While a new discovery, the Brookesia nana has a few features that set it apart from its other scaled friends. Below, we’ll get into how these traits differ from other chameleons.

The Brookesia nana Doesn’t Change Color 

Madagascar chameleon species are known for being some of the most colorful and vibrant reptiles. However, the small Brookesia nana can’t change color. This trait is speculated by scientists that since the creature only stays at ground level, there isn’t much to blend in with besides the grass and leaves. 

The chameleon already has similar coloring to its natural surroundings, so a change of color would likely not benefit the species from a survival standpoint. Furthermore, the Brookesia nana has a blotchy brown color making it almost impossible to spot amongst grass and dirt.

The Brookesia nana Isn’t Arboreal

Other chameleons tend to be arboreal, a term for organisms that inhabit trees. Unlike other reptiles in the Madagascar forest, the Brookesia nana is a floor-dwelling creature. It scurries across the rainforest floor during the day and lives on blades of grass at night. 

This phenomenon is likely due to heavy deforestation in Madagascar. A huge habitat loss can trigger evolution in a species so that it can thrive in its new environment. With fewer trees due to deforestation, the Brookesia nana found a new environment to thrive in.

Nano Chameleon Endangerment and Threat to Environment

Being one of the smallest reptiles, the Nano Chameleon has almost made its way onto the International Union for the Conservation of Nature (IUCN) Red List. This list describes species that are going extinct, which the Brookesia nana is soon to be due to a deteriorating environment.

Madagascar has a growing population and a high poverty level. Due to this, deforestation is increasing as more resources are needed for the community to grow. To survive, the people of Madagascar use the surrounding rainforest for agricultural needs and to help breed livestock.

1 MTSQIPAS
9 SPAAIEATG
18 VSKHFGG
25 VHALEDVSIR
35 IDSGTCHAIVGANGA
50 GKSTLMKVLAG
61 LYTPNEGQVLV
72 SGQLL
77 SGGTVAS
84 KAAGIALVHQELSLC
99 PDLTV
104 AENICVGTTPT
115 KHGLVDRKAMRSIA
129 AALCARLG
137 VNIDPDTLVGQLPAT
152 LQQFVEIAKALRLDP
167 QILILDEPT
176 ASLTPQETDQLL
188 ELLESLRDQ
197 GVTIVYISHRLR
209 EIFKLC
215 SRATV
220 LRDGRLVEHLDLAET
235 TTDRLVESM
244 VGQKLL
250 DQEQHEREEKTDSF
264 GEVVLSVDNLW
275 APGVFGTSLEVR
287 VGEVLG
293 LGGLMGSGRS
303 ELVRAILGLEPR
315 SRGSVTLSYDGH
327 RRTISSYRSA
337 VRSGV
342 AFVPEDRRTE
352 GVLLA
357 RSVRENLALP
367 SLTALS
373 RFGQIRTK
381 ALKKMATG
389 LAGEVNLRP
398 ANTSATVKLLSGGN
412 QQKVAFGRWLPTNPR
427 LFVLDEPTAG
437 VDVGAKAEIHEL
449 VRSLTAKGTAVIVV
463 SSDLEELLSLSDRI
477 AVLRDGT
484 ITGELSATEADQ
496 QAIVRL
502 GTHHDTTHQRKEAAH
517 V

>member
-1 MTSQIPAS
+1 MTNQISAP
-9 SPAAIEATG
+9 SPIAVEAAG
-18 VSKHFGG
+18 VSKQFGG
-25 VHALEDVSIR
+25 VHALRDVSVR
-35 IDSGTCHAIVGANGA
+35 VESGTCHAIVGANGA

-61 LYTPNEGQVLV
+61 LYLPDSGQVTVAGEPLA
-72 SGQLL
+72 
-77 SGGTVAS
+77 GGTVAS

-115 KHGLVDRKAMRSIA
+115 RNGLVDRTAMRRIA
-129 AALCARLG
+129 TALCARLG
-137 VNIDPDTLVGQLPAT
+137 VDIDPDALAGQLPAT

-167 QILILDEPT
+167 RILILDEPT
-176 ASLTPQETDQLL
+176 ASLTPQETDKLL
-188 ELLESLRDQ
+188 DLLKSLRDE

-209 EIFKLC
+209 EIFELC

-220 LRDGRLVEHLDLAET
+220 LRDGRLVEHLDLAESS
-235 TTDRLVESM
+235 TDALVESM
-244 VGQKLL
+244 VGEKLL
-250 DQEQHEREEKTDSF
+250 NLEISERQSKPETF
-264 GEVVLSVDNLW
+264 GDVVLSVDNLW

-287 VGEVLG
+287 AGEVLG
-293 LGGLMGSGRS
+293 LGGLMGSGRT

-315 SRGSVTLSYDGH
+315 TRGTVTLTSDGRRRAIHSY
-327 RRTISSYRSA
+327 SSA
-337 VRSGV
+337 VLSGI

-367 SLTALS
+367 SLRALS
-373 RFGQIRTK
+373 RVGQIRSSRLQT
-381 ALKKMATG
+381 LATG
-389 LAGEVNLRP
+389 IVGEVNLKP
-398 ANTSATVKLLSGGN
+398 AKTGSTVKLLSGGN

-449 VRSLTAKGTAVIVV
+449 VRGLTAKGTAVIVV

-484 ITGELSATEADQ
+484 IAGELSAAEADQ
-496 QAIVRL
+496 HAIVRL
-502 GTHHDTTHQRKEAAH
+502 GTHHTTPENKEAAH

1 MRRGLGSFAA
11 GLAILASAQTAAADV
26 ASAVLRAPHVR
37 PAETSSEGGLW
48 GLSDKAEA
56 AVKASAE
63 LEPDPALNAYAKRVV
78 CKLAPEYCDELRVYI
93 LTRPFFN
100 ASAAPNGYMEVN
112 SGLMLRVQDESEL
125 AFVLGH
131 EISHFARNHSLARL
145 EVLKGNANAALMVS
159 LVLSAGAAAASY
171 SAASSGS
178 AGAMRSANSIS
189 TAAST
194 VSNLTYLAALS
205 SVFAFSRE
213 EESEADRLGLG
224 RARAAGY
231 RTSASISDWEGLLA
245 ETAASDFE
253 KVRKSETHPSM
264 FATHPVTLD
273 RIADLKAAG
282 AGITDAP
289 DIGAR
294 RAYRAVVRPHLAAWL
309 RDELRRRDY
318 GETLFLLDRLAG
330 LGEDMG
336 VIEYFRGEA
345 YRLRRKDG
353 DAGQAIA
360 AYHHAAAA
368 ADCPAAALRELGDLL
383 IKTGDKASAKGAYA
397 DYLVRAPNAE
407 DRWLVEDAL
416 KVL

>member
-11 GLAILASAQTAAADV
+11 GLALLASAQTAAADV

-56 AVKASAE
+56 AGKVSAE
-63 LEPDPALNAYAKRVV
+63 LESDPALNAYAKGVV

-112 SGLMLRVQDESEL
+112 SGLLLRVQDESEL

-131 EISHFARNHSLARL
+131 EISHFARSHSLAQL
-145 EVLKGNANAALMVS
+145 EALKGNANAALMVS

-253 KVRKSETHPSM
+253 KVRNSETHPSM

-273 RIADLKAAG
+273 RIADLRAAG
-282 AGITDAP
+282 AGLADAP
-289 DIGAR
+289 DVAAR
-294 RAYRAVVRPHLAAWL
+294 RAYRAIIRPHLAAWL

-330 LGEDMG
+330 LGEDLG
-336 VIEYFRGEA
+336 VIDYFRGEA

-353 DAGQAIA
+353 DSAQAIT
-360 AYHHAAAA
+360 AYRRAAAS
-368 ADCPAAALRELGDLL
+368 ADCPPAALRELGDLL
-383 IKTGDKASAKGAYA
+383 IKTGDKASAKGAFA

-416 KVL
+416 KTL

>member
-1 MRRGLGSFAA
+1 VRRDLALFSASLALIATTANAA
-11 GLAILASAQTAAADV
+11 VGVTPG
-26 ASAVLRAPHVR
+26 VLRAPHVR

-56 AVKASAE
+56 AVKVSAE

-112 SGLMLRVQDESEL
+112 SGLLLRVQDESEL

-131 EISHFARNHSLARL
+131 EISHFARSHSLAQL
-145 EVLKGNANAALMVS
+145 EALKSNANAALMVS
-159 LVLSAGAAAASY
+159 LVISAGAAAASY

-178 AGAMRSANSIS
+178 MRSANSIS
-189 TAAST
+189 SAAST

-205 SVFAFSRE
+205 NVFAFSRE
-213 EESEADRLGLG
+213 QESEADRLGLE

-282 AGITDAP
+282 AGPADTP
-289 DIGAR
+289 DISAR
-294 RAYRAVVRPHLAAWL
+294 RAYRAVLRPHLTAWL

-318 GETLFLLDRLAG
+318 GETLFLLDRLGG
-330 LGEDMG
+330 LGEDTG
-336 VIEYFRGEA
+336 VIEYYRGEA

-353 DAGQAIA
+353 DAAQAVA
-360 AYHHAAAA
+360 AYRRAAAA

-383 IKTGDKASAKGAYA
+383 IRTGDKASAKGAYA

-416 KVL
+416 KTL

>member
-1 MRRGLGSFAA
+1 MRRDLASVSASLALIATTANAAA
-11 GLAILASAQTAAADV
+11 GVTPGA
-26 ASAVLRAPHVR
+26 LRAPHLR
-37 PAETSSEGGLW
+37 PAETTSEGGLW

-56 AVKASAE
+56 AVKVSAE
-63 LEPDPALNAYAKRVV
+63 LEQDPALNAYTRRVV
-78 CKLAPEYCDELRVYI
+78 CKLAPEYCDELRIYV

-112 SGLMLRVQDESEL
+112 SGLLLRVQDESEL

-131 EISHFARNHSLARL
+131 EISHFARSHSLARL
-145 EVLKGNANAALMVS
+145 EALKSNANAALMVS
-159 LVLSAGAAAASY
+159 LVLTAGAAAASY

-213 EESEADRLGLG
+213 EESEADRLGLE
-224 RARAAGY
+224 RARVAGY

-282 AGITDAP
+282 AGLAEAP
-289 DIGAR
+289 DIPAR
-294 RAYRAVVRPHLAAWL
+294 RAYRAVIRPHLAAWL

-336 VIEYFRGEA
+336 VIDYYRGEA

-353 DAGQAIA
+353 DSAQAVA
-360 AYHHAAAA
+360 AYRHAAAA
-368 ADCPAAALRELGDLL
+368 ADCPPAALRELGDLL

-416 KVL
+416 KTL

Luckily the Sorata massif is a protected area where the Brookesia nana lives. If the area is kept from deforestation, the tiny chameleon will likely not make it onto the IUCN list.

Conclusion

The Brookesia nana is rare, and researchers still have much to learn about the species. With only two spotted so far, it’s difficult to say when scientists will be able to learn more about this creature. The discovery of the nano chameleon is a testament to how island dwarfism can help species adapt and survive, even when not isolated. With Madagascar’s environment becoming deforested, we may not even learn more about the Brookesia nana, as it could go extinct. Hopefully, this small and adorable reptile will continue to evolve, so its species doesn’t die out.


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About the Author

Christina Eck is a writer at A-Z Animals, primarily focusing on animals and travel. Christina has been writing about and researching animals for more than seven years. She holds a Bachelor's Degree from the University of Alaska, Anchorage, which she earned in 2019. As a resident of Washington State, Christina enjoys hiking, playing with her dog, and writing fiction and non-fiction pieces.